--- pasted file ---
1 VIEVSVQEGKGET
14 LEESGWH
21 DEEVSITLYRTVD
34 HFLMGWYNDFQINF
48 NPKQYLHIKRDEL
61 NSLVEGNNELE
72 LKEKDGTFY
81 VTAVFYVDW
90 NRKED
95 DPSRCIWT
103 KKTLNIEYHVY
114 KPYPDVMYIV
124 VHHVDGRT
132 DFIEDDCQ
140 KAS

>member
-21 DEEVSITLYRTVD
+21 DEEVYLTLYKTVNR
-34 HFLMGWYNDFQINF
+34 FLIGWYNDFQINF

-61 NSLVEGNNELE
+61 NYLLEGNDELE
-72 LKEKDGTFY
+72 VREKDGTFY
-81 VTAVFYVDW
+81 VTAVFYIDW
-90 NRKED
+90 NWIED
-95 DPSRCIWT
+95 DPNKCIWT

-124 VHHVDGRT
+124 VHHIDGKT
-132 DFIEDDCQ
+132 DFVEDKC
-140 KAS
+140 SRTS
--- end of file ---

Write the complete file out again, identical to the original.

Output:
1 VIEVSVQEGKGET
14 LEESGWH
21 DEEVSITLYRTVD
34 HFLMGWYNDFQINF
48 NPKQYLHIKRDEL
61 NSLVEGNNELE
72 LKEKDGTFY
81 VTAVFYVDW
90 NRKED
95 DPSRCIWT
103 KKTLNIEYHVY
114 KPYPDVMYIV
124 VHHVDGRT
132 DFIEDDCQ
140 KAS

>member
-21 DEEVSITLYRTVD
+21 DEEVYLTLYKTVNR
-34 HFLMGWYNDFQINF
+34 FLIGWYNDFQINF

-61 NSLVEGNNELE
+61 NYLLEGNDELE
-72 LKEKDGTFY
+72 VREKDGTFY
-81 VTAVFYVDW
+81 VTAVFYIDW
-90 NRKED
+90 NWIED
-95 DPSRCIWT
+95 DPNKCIWT

-124 VHHVDGRT
+124 VHHIDGKT
-132 DFIEDDCQ
+132 DFVEDKC
-140 KAS
+140 SRTS